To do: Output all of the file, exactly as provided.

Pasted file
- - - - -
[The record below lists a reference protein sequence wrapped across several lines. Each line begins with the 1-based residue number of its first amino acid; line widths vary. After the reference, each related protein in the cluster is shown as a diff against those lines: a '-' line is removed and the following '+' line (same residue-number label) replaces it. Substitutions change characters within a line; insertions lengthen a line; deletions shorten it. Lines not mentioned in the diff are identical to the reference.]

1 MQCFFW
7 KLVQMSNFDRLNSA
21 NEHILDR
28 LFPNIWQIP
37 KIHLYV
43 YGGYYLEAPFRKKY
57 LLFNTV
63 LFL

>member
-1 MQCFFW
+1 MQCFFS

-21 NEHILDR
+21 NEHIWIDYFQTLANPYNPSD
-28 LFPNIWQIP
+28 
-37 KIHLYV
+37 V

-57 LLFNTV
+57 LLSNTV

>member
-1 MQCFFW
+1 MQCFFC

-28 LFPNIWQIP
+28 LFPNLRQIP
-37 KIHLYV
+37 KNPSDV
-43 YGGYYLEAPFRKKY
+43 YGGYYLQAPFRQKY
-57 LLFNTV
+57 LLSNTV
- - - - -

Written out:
[The record below lists a reference protein sequence wrapped across several lines. Each line begins with the 1-based residue number of its first amino acid; line widths vary. After the reference, each related protein in the cluster is shown as a diff against those lines: a '-' line is removed and the following '+' line (same residue-number label) replaces it. Substitutions change characters within a line; insertions lengthen a line; deletions shorten it. Lines not mentioned in the diff are identical to the reference.]

1 MQCFFW
7 KLVQMSNFDRLNSA
21 NEHILDR
28 LFPNIWQIP
37 KIHLYV
43 YGGYYLEAPFRKKY
57 LLFNTV
63 LFL

>member
-1 MQCFFW
+1 MQCFFS

-21 NEHILDR
+21 NEHIWIDYFQTLANPYNPSD
-28 LFPNIWQIP
+28 
-37 KIHLYV
+37 V

-57 LLFNTV
+57 LLSNTV

>member
-1 MQCFFW
+1 MQCFFC

-28 LFPNIWQIP
+28 LFPNLRQIP
-37 KIHLYV
+37 KNPSDV
-43 YGGYYLEAPFRKKY
+43 YGGYYLQAPFRQKY
-57 LLFNTV
+57 LLSNTV